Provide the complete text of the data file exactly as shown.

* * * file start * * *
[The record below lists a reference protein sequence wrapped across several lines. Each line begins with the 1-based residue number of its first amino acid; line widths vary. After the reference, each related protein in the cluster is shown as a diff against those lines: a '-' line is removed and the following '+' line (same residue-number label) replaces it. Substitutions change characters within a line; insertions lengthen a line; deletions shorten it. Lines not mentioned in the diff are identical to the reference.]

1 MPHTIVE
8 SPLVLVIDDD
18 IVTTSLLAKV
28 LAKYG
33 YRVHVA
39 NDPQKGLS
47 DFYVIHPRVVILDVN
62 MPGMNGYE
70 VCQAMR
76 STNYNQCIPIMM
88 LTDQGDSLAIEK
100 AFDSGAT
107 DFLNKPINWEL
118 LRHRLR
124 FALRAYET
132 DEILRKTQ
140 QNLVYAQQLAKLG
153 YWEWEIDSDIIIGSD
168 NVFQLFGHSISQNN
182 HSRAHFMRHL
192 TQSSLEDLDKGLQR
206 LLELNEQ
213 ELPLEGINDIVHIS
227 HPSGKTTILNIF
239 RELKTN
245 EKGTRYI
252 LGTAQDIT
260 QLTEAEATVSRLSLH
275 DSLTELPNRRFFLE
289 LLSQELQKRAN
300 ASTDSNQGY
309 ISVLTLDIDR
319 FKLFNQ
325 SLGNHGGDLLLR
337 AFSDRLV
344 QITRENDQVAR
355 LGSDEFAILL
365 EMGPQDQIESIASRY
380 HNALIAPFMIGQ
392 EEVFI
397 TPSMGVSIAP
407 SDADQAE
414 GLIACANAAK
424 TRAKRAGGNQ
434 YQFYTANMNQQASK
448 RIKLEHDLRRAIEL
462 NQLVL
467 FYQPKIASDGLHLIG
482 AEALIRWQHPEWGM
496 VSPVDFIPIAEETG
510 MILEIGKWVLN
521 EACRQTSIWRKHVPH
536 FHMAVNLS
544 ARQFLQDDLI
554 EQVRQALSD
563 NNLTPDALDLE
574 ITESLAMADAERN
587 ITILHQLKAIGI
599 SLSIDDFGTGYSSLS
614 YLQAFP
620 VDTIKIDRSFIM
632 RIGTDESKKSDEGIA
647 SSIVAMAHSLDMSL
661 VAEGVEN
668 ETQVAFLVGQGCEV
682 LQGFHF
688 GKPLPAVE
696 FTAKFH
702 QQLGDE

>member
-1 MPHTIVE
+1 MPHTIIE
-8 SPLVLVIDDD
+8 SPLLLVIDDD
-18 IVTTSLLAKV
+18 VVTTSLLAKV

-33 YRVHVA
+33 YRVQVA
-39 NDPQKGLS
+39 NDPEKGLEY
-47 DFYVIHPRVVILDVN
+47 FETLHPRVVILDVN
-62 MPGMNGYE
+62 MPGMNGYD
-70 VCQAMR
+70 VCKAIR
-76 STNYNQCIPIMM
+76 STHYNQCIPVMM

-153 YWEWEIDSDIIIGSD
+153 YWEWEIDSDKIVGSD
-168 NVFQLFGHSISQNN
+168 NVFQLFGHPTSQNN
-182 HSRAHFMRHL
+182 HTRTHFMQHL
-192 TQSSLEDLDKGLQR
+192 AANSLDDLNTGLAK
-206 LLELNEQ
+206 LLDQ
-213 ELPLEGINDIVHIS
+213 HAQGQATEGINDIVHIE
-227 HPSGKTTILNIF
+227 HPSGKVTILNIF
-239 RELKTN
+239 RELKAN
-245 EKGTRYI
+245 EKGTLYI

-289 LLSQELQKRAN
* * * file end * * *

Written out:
[The record below lists a reference protein sequence wrapped across several lines. Each line begins with the 1-based residue number of its first amino acid; line widths vary. After the reference, each related protein in the cluster is shown as a diff against those lines: a '-' line is removed and the following '+' line (same residue-number label) replaces it. Substitutions change characters within a line; insertions lengthen a line; deletions shorten it. Lines not mentioned in the diff are identical to the reference.]

1 MPHTIVE
8 SPLVLVIDDD
18 IVTTSLLAKV
28 LAKYG
33 YRVHVA
39 NDPQKGLS
47 DFYVIHPRVVILDVN
62 MPGMNGYE
70 VCQAMR
76 STNYNQCIPIMM
88 LTDQGDSLAIEK
100 AFDSGAT
107 DFLNKPINWEL
118 LRHRLR
124 FALRAYET
132 DEILRKTQ
140 QNLVYAQQLAKLG
153 YWEWEIDSDIIIGSD
168 NVFQLFGHSISQNN
182 HSRAHFMRHL
192 TQSSLEDLDKGLQR
206 LLELNEQ
213 ELPLEGINDIVHIS
227 HPSGKTTILNIF
239 RELKTN
245 EKGTRYI
252 LGTAQDIT
260 QLTEAEATVSRLSLH
275 DSLTELPNRRFFLE
289 LLSQELQKRAN
300 ASTDSNQGY
309 ISVLTLDIDR
319 FKLFNQ
325 SLGNHGGDLLLR
337 AFSDRLV
344 QITRENDQVAR
355 LGSDEFAILL
365 EMGPQDQIESIASRY
380 HNALIAPFMIGQ
392 EEVFI
397 TPSMGVSIAP
407 SDADQAE
414 GLIACANAAK
424 TRAKRAGGNQ
434 YQFYTANMNQQASK
448 RIKLEHDLRRAIEL
462 NQLVL
467 FYQPKIASDGLHLIG
482 AEALIRWQHPEWGM
496 VSPVDFIPIAEETG
510 MILEIGKWVLN
521 EACRQTSIWRKHVPH
536 FHMAVNLS
544 ARQFLQDDLI
554 EQVRQALSD
563 NNLTPDALDLE
574 ITESLAMADAERN
587 ITILHQLKAIGI
599 SLSIDDFGTGYSSLS
614 YLQAFP
620 VDTIKIDRSFIM
632 RIGTDESKKSDEGIA
647 SSIVAMAHSLDMSL
661 VAEGVEN
668 ETQVAFLVGQGCEV
682 LQGFHF
688 GKPLPAVE
696 FTAKFH
702 QQLGDE

>member
-1 MPHTIVE
+1 MPHTIIE
-8 SPLVLVIDDD
+8 SPLLLVIDDD
-18 IVTTSLLAKV
+18 VVTTSLLAKV

-33 YRVHVA
+33 YRVQVA
-39 NDPQKGLS
+39 NDPEKGLEY
-47 DFYVIHPRVVILDVN
+47 FETLHPRVVILDVN
-62 MPGMNGYE
+62 MPGMNGYD
-70 VCQAMR
+70 VCKAIR
-76 STNYNQCIPIMM
+76 STHYNQCIPVMM

-153 YWEWEIDSDIIIGSD
+153 YWEWEIDSDKIVGSD
-168 NVFQLFGHSISQNN
+168 NVFQLFGHPTSQNN
-182 HSRAHFMRHL
+182 HTRTHFMQHL
-192 TQSSLEDLDKGLQR
+192 AANSLDDLNTGLAK
-206 LLELNEQ
+206 LLDQ
-213 ELPLEGINDIVHIS
+213 HAQGQATEGINDIVHIE
-227 HPSGKTTILNIF
+227 HPSGKVTILNIF
-239 RELKTN
+239 RELKAN
-245 EKGTRYI
+245 EKGTLYI

-289 LLSQELQKRAN